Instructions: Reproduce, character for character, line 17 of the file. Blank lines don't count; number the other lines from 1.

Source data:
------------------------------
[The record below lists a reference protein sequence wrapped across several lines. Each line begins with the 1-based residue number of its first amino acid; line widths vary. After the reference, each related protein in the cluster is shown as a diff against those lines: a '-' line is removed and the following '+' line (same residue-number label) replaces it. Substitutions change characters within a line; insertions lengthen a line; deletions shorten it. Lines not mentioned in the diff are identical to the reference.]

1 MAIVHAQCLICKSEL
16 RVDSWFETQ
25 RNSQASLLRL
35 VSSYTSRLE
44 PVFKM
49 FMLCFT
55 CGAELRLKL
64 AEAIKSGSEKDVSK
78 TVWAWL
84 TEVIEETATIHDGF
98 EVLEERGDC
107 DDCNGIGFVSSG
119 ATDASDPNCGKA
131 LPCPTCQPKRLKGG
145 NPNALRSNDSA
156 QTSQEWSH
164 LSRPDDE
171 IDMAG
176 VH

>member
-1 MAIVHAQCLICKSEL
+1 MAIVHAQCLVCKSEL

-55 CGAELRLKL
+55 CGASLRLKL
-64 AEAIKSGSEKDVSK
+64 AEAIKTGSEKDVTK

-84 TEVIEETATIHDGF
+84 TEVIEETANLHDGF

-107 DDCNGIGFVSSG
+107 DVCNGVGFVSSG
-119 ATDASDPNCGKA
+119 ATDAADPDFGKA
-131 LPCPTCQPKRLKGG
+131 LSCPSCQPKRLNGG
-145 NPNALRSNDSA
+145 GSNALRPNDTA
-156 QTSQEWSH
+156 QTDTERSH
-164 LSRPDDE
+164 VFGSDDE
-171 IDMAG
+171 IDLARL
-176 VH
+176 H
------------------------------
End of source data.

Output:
156 QTSQEWSH